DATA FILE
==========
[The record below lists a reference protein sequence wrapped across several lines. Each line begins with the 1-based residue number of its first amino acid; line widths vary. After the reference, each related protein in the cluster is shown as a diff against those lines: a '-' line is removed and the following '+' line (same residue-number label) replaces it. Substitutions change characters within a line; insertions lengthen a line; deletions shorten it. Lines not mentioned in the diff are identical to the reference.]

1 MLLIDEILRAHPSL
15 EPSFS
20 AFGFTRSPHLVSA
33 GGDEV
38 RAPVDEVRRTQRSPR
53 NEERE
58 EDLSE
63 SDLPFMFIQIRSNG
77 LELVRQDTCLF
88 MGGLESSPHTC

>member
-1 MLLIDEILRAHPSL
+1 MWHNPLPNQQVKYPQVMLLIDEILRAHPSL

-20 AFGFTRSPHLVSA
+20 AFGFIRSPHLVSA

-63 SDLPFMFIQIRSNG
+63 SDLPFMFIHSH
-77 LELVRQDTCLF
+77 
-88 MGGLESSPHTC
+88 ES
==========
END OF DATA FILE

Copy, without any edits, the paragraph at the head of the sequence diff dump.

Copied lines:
[The record below lists a reference protein sequence wrapped across several lines. Each line begins with the 1-based residue number of its first amino acid; line widths vary. After the reference, each related protein in the cluster is shown as a diff against those lines: a '-' line is removed and the following '+' line (same residue-number label) replaces it. Substitutions change characters within a line; insertions lengthen a line; deletions shorten it. Lines not mentioned in the diff are identical to the reference.]